She's got a way with words

Music

September 29, 2005|By RASHOD D. OLLISON | RASHOD D. OLLISON,SUN POP MUSIC CRITIC

It would seem difficult to do with so much going on: the rehearsals, the shows, the crowds. But while she's on the road, Lucinda Williams, one of the most critically lauded songwriters around, tries to carve out time to write.

"Being on the road - it's exhausting," says the bluesy country-folk artist, who's calling from a tour stop in New Mexico. "It can be very rewarding. I have my days off. I live on my bus, my home on wheels. I got it fixed up pretty nice."

On her luxury bus, the Louisiana-born artist, 52, finds the quiet time to concentrate on lyrics. "When the mood strikes me, I have my guitar," she says, her Southern drawl as thick as Alaga syrup, "Just the other day, I was writing a new song. Within the last year, I've written 24 songs."

Appearing at Rams Head Live on Wednesday night, Williams isn't sure whether she'll perform any of the new numbers. But she plans to enter the studio in April to flesh them out. The performer says that in the past few years she has felt more comfortable and experimental musically. This new artistic comfort and adventurousness are reflected on her most recent releases: the rocking, groove-oriented World Without Tears and the sprawling double-disc set Live @ the Fillmore.

Williams says, "All my new stuff - some hardcore country stuff, some gospelly blues things, some edgier rock stuff - all my new songs are very eclectic. I'm always gonna do that. As a songwriter, I can take different music and put it behind the lyrics. I've created my own style. That's what I've always wanted to do."

Inspired by her musical heroes Bob Dylan and Joni Mitchell, Williams has taken a multidimensional and uncompromising approach since the beginning of her 25-year recording career. Over the years, her rugged style has folded in elements of rockabilly, Southern blues and folk as her lyrics brilliantly distilled life's more aching, vulnerable moments. Her songs often flow like poetic short stories. Williams can't help but write with literary flair. Her father, the respected poet and University of Arkansas professor Miller Williams, was an early influence. Growing up, the family frequently moved as her pops took teaching posts at colleges in Louisiana, Georgia, Mississippi, Mexico City and Santiago, Chile.

"It was like having a built-in creative writing course in the house," Williams says of her father. "It was great. I'm still learning and growing as a writer because I grew up around poets. They never stop writing."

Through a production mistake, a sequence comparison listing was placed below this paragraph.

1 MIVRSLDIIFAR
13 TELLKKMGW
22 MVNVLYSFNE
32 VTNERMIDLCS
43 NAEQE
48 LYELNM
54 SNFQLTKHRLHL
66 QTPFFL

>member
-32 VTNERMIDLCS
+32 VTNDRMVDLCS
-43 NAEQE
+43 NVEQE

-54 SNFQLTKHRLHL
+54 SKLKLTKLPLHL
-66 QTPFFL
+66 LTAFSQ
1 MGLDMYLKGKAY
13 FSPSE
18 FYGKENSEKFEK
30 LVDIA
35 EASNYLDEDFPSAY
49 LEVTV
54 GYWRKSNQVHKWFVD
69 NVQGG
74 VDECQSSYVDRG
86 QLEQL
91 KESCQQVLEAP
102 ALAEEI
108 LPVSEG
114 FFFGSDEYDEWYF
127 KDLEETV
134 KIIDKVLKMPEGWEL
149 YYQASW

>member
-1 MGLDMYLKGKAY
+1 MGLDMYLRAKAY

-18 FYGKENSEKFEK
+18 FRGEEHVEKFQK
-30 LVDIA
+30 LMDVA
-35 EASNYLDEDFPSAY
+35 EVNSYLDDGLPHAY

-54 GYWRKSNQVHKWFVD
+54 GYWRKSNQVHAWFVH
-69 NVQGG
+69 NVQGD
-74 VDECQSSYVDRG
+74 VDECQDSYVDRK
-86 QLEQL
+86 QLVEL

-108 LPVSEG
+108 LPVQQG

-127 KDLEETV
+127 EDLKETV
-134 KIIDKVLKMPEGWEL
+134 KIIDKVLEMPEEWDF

Although Williams has been a critics' darling since the start of her career, and although major artists such as Mary Chapin Carpenter, Emmylou Harris and Tom Petty have recorded her songs, it wasn't until the release of 1998's Car Wheels on a Gravel Road that the public really started paying attention. Because of Williams' almost legendary perfectionism, the album took five years and three sets of producers to finish. But Car Wheels eventually rolled on to gold sales and, despite being her least folkish set, won a Grammy for best contemporary folk album. With the critical and commercial success, Williams started to feel uneasy about her approach.

She says, "I went through that awkward period of feeling self-conscious about writing, like I got to live up to some kind of standard. It got even more challenging. I felt like I had to keep writing the same song - that heavy, metaphorical song, like `Drunken Angel,' which took me years to write."

Her next album, 2001's Essence, showcased simpler songs with starker arrangements. On the ambitious World Without Tears, which became her highest-charting effort when in debuted in the Top 20 two years ago, Williams broadened her musical scope with more rock-oriented arrangements. Live @ the Fillmore, released this year, centers mostly on music from her past two albums.

"People were saying for a long time that I should do a live record," Williams says. "We were getting so much positive feedback for the shows. ... But I wish I could have recorded more songs. You have to work with what you got with a live record. I tried to make it sound good."

On stage these days, Williams doesn't obsess over every element of her sound. She says she's trusting her instincts more.

"It's that purity I want," the artist says. "First and foremost, I'm a writer. I'm always gonna be observing and writing and pushing myself in that, you know? That's never gonna change."

rashod.ollison@baltsun.com

See Lucinda Williams at Rams Head Live, 20 Market Place, Wednesday at 8. Tickets are $25 in advance and $28 at the door. For more information, call 410-244-1131 or visit ramsheadlive.com.

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